Doctors normally spend much of their time telling patients to keep taking their tablets, especially if they have chronic or incurable conditions that need to be kept under control.
But what does it mean when your GP or specialist orders you to stop your medication, at least for a few weeks or months?
So-called ‘drug holidays’, where patients temporarily abandon their regular medicines, are a surprisingly common feature of medical practice.
In some cases, they’re recommended because of the drug’s severe side-effects. But there are some instances where taking ‘time off’ can actually be better for a patient’s health.
Prostate cancer, for example, is often treated with monthly hormone jabs to suppress the body’s production of testosterone, known to feed tumour growth.
These powerful drugs can have debilitating side-effects, ranging from impotence and hot flushes to swollen breasts and thinning bones.
In some cases, men have to be taken off the drugs for a few months to let these side-effects subside, before returning to treatment once more.
Canadian scientists, however, recently showed that men given such a holiday — usually lasting a few months — not only lived just as long as those who remained on continuous treatment but had a much better quality of life through being exposed to fewer side-effects.
Professor Steve Jackson, chairman of the Royal College of Physicians Joint Specialist Committee for Clinical Pharmacology, says drug holidays do have their uses but are not suitable for all types of chronic illness.
‘For example, in people who have epilepsy, it would clearly be a mistake to have a drug holiday as they could potentially have a seizure.’ He and other experts stress drug holidays should only ever be instigated by a doctor.
But what are the illnesses where drug holidays are used and could you benefit from some time off your medication?
Depression: Antidepressants can have a range of side-effects, including loss of sexual desire and impaired arousal in about 50 per cent of patients.
There’s some evidence a two-day holiday can lower the rate of sexual side-effects without increasing the risk of the depression relapsing.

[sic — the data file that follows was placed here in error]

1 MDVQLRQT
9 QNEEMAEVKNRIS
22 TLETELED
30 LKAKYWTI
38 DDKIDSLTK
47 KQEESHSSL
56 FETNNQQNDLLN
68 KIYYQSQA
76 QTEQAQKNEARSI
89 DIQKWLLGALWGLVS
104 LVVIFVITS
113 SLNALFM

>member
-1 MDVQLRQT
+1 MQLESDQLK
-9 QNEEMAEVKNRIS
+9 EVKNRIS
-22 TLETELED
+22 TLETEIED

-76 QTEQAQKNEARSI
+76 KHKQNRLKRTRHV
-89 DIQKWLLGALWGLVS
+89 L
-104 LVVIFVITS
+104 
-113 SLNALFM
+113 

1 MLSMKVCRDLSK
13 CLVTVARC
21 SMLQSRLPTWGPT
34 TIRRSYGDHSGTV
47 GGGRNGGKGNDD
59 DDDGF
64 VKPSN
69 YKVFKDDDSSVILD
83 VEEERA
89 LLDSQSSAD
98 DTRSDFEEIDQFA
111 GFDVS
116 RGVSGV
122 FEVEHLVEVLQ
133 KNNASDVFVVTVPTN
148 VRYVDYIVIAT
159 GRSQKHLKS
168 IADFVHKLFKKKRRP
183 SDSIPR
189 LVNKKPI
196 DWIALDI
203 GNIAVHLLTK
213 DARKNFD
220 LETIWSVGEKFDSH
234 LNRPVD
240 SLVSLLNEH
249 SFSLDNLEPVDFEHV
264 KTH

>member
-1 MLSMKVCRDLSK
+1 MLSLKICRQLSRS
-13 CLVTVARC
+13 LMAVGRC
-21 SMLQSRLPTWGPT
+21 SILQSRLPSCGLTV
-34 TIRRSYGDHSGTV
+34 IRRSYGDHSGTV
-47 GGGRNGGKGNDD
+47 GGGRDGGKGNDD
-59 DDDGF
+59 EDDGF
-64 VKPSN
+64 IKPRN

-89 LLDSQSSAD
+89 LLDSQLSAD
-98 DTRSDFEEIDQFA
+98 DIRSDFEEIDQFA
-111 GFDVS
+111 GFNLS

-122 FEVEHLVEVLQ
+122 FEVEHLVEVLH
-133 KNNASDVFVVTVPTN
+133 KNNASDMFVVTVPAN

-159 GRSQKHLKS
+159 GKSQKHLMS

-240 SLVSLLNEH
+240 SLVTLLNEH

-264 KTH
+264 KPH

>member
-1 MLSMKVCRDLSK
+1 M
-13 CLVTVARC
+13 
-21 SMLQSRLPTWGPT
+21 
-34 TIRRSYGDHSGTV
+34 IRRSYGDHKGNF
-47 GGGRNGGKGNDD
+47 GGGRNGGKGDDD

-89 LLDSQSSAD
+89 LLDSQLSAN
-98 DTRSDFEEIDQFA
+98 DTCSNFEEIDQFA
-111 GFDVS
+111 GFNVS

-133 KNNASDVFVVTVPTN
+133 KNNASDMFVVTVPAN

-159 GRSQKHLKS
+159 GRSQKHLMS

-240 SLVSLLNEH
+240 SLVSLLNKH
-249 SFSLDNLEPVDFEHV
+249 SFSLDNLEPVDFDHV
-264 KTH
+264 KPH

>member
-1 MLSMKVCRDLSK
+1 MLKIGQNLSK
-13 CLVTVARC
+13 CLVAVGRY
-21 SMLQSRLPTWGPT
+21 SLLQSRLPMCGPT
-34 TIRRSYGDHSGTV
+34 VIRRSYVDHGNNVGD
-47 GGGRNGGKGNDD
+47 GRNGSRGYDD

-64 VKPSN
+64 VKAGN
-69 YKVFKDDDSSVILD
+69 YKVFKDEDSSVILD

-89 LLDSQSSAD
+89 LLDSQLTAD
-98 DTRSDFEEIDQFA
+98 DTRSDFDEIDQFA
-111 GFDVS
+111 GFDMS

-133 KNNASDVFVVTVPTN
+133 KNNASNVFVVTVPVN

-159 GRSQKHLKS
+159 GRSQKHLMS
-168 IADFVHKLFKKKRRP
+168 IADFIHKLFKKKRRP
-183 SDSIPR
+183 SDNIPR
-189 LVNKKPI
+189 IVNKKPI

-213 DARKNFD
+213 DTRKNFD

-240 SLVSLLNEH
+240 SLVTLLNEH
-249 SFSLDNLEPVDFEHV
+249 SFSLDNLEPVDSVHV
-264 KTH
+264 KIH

One study found a two-day break led to a 50 per cent improvement in sexual function during the break.
However, holidays work better with drugs that clear the system quickly, such as Paxil, and not with those that clear slowly, such as Prozac.
Psychiatrist Dr Cosmo Hallstrom says: ‘Just as it takes several weeks for antidepressants to have any effect (on the symptoms of depression) when you start taking them, it also takes several weeks for the effects to wear off.
‘But the sexual impairment disappears almost straight away once you come off the pills.
This means most people can take a few days off without suffering a relapse in their condition.’
Osteoporosis: Bisphosphonates are prescribed for osteoporosis, as they slow the rate at which bone cells die. But the drugs have been linked to inflammation in the gullet, and, less commonly, to fractures, and damage to the jawbone.
U.S. scientists studied 139 men and women who’d been taking bisphosphonates for several years, and then came off them for five years. They found that during the holiday, patients’ bone density barely changed.
‘One theory is that bisphosphonates are retained in the bone for a long time,’ says Sarah Leyland, senior nurse at the National Osteoporosis Society.
‘So you could stop taking them and they will carry on working. But if you have a very low bone mineral density, and are at high risk of a fracture, you shouldn’t have a holiday.’
Migraine: Methysergide is commonly used to prevent migraine and cluster headaches.
It is a highly effective drug but can cause life-threatening fibrosis, a thickening of connective tissue around the heart, lungs and abdomen.
As a result, patients must not be on the drug for more than six months at a time, before having a one-month drug holiday.
If patients relapse during the month-long break, they use other anti-migraine drugs designed to ease attacks rather than prevent them.
High blood pressure: Hypertension has no obvious signs or symptoms and many people feel perfectly fine.
As a result, GPs are constantly trying to convince patients to keep taking their daily anti-hypertensive tablets, even though they are not suffering in any way.
Professor Jackson says one way doctors often get the message across is to give patients a couple of weeks drug holiday so they can see the effects on their blood pressure.
As the drugs leave their system, their blood pressure readings almost always creep up again.